Jules Quicherat – the Father of French Archaeology

Bust of Jules Quicherat, in the hall of the École des Chartes

Bust of Jules Quicherat, in the hall of the École des Chartes

On October 13, 1814, French archaeologist and historian Jules Étienne Joseph Quicherat was born. Quicherat was one of the founders of archaeology in France. In 1847, he inaugurated a course of archaeological lectures at the École des Chartes. His students circulated his principles throughout France, recognizing him as the “founder of national archaeology”. He wrote on the history of medieval France, and also edited texts of the trial and rehabilitation of Joan of Arc (1841-49).

Jules Quicherat attended the College of Sainte-Barbe where he received his classical education. In 1835, he entered the École des Chartes. It is believed that Quicherat was inspired by Michelet who had just writted a work on Joan of Arc. Quicherat published a text of the trials of Joan including contemporary evidence on her heroism in his Procès de condamnation et de réhabilitation de Jeanne d’Arc and the Aperçus nouveaux sur l’histoire de Jeanne d’Arc.

In 1847, Jules Quicherat inaugurated a course of archaeological lectures at the École des Chartes. One year later he was appointed professor of diplomatics there. Quicherat became known as a good teacher and despite his nasal voice his lecture hall was known to be always full. In his works La Formation française des anciens noms de lieu and De l’ogive et de l’architecture ogivale, Quicherat introduced his theory on the use of stone arches important for the history of religious architecture. In an 1874 article on L’âge de la cathédrale de Laon, he declared an exact date for the birth of Gothic architecture.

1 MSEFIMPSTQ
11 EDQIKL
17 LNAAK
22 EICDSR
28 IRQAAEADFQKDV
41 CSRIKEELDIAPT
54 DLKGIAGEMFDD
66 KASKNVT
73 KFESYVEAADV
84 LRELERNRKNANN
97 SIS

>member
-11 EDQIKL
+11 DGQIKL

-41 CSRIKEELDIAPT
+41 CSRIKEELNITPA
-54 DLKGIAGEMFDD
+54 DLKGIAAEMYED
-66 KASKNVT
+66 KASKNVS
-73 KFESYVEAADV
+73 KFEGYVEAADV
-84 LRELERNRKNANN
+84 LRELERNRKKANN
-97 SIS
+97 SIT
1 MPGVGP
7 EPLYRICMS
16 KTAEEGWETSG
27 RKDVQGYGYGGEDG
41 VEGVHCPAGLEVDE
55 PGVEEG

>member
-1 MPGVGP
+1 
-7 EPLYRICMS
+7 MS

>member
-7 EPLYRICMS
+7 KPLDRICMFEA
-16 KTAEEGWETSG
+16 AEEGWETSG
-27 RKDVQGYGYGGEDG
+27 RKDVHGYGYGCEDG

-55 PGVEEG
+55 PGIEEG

Quicherat started transcribing his archaeology lectures towards the end of his professional life. However, only the introductory chapters, up to the 11th century, were found among his papers. Still, his students circulated his principles throughout France, recognizing him as the founder of national archaeology. In 1871, Quicherat was nominated director of the Ecole des Chartes. In 1878 he gave up his duties as professor, and in 1882 he died suddenly a short time after having corrected the proofs of Supplément aux témoignages contemporains de Jeanne d’Arc, published in the Revue Historique.

References and Further Reading:

Facebooktwittergoogle_pluspinteresttumblrFacebooktwittergoogle_pluspinteresttumblr

Leave a Reply

Your email address will not be published. Required fields are marked *

Relation Browser
Timeline
0 Recommended Articles:
0 Recommended Articles: